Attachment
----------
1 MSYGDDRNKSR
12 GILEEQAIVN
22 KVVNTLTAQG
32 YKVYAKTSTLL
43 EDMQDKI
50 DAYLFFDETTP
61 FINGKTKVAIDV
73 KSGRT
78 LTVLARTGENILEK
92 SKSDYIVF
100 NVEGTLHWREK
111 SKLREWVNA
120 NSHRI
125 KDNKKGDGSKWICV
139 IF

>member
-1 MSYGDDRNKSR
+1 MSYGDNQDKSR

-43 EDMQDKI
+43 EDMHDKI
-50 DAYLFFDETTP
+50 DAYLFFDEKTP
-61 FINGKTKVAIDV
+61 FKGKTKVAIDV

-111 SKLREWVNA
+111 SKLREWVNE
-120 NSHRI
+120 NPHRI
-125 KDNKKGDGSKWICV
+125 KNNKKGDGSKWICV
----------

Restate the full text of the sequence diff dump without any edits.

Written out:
1 MSYGDDRNKSR
12 GILEEQAIVN
22 KVVNTLTAQG
32 YKVYAKTSTLL
43 EDMQDKI
50 DAYLFFDETTP
61 FINGKTKVAIDV
73 KSGRT
78 LTVLARTGENILEK
92 SKSDYIVF
100 NVEGTLHWREK
111 SKLREWVNA
120 NSHRI
125 KDNKKGDGSKWICV
139 IF

>member
-1 MSYGDDRNKSR
+1 MSYGDNQDKSR

-43 EDMQDKI
+43 EDMHDKI
-50 DAYLFFDETTP
+50 DAYLFFDEKTP
-61 FINGKTKVAIDV
+61 FKGKTKVAIDV

-111 SKLREWVNA
+111 SKLREWVNE
-120 NSHRI
+120 NPHRI
-125 KDNKKGDGSKWICV
+125 KNNKKGDGSKWICV